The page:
THE OWL AND THE RAVEN
by T.A. Saunders
There was once an owl and a raven sitting on a high branch on a very old oak tree, overlooking the forest. While the two never considered the other as friends, they considered one another good conversation. Every day the raven would have a new riddle for the owl and every day the owl would solve it, with varying degrees of swiftness. Vexed by this, the raven grew curious as ravens often do and began asking the owl questions to find out how much he really knew.
“You have lived in the forest a long, long time Owl.”
“But do you know all there is to know about this forest and the creatures in it?”
“I know enough that it has kept me alive for a long, long time, Raven.”
“Ha! But do you know everything?”
“Only a fool believes they know all things.”
Ah-ha! There were things the owl didn’t know and if he could find even one of these things, he could finally stump the owl with a riddle! But he would have to find what the owl did and didn’t know first. Shifting on the branch the two were perched on, the raven leaned closer to the owl.
“Do you know about the squirrels?” the raven asked.
“I know that the squirrels will steal anything that you do not guard,” replied the owl.
“Do you know about the hawk?”
“I know the hawk is fast and he will steal your prey if you are not swift.”
“And the rock by the river?”
“The snake suns herself on that rock and will bite you if you get too close.”
The raven was impressed by the owl’s extensive knowledge but he knew there had to be at least one thing the owl didn’t know. He said so himself! Thinking for a moment on all the things the owl knew, the raven tried a different approach.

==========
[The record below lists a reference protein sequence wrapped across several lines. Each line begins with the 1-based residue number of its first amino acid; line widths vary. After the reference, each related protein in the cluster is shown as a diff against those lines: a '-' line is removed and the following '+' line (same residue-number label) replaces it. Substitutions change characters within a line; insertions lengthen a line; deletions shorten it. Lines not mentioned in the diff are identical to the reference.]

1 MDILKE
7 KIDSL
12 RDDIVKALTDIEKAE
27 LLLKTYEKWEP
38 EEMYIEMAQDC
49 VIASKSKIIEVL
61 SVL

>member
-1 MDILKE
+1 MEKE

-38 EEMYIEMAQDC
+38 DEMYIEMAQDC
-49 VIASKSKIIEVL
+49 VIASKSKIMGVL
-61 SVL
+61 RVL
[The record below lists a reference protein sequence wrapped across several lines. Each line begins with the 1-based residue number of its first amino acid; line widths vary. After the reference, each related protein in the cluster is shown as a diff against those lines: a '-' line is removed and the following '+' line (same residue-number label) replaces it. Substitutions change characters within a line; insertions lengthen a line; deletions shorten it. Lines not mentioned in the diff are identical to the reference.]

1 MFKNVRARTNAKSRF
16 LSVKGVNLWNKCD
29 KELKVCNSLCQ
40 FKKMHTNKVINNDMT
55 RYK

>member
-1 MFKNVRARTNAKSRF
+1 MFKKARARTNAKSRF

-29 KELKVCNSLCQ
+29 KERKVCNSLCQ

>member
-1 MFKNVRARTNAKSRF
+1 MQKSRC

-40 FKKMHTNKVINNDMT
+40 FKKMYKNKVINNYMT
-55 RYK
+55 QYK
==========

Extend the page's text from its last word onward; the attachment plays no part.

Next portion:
“And do you know how close you can fly past that rock and still avoid the snake’s bite?”
“I do not.”
“Ha! I know how close you can fly and you do not!”The raven announced triumphantly.
“Show me then, so I might be the wiser.” the owl returned without ire for his lack of knowledge.
“I shall I shall!” The raven replied, all too happy to oblige.
And down swooped the raven from the branch of the old oak tree which he circled twice, before diving towards the rock by the river, which was not terribly far away. The raven had done this many times before and felt he knew the snake’s mannerisms well enough that he could fly right past her before she could rouse from sunning herself to strike him. The owl merely watched as he watched all things in the forest and neither jeered nor cheered his fellow bird.
Down the raven went, silent as the wind that he flew upon and dove low towards the rock. What the raven did not account for was the time of day. Normally he played this trick at high noon, but today he was doing so much later in the afternoon. Only when he saw his shadow fall upon the snake did he realize the mistake he made, but it was far too late to pull up now. With his form casting shade down on the snake, she roused much earlier than she usually did and smiled the evil smile snakes had when they knew a meal was soon at hand. With one quick strike, the snake lunged and bit deep into the raven’s wing, filling it with her venom. Death was slow for the raven, who could do nothing but lament his mistake.
When the snake was done making a meal of the raven, she stared up at the owl who watched the whole thing and did nothing. Not only were owls wise but they were dangerous predators themselves. The owl might well have intervened and saved the raven.
“You did not help him. Why?” The snake asked, no longer able to contain her curiosity.
“He was showing me something I didn’t know before.”
“I now know how high to fly to avoid your rock!”